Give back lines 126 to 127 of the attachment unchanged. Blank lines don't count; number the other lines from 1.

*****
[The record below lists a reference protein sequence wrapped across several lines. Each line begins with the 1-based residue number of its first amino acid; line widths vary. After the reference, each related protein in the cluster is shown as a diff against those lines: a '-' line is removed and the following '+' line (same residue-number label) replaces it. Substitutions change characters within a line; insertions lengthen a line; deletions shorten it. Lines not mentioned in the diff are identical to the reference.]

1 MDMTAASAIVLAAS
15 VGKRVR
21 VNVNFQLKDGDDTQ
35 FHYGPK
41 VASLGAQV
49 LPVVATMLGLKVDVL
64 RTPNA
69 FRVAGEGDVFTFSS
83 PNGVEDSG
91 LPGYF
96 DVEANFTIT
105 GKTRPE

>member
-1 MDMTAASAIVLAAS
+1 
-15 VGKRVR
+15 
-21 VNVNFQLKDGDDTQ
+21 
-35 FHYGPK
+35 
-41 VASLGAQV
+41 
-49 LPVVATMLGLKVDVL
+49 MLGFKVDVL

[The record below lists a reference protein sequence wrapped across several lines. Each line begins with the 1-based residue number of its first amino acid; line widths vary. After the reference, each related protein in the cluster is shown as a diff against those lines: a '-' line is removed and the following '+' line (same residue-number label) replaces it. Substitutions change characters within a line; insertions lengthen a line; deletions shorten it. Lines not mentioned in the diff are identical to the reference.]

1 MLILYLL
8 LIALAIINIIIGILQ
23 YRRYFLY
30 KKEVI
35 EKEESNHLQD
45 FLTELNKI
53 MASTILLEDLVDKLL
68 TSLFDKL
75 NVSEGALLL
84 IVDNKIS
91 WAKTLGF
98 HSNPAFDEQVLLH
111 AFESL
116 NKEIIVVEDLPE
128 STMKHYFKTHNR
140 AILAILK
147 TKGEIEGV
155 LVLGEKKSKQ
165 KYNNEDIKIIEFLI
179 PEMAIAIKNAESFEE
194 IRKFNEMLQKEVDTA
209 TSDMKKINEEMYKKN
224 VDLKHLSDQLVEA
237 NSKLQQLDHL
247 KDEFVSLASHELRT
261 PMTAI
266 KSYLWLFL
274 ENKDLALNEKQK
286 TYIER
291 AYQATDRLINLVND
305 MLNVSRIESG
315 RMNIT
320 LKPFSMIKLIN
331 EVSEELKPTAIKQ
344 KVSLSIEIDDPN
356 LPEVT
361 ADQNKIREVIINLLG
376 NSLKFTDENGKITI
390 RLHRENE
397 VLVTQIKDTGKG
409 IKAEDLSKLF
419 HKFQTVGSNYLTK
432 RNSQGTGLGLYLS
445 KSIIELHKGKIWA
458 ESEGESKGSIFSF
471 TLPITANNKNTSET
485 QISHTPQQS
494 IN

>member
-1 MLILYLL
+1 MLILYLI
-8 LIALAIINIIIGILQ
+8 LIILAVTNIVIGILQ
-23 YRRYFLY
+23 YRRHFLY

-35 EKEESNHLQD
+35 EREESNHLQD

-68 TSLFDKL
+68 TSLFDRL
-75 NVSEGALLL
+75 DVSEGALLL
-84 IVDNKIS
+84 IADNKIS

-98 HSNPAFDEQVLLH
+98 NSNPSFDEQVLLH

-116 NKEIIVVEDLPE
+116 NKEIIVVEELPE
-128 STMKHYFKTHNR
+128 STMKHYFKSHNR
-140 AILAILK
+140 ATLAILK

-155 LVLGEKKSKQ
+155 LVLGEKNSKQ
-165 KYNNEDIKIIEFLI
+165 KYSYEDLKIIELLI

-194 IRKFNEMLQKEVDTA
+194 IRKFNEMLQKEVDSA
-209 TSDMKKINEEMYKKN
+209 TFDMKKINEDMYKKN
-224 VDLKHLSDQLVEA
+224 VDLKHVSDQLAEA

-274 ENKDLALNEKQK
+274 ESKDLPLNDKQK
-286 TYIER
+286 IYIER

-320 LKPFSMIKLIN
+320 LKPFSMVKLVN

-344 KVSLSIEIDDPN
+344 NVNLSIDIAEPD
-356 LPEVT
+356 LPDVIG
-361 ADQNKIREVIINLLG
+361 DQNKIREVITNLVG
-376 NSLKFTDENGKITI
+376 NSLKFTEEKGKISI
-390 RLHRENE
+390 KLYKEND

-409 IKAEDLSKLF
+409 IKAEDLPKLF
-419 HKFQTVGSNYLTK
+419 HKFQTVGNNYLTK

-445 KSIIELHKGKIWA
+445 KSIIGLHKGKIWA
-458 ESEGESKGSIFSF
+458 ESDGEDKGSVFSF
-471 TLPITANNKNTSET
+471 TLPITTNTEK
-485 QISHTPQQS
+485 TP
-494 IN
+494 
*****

+409 IKAEDLPKLF
-419 HKFQTVGSNYLTK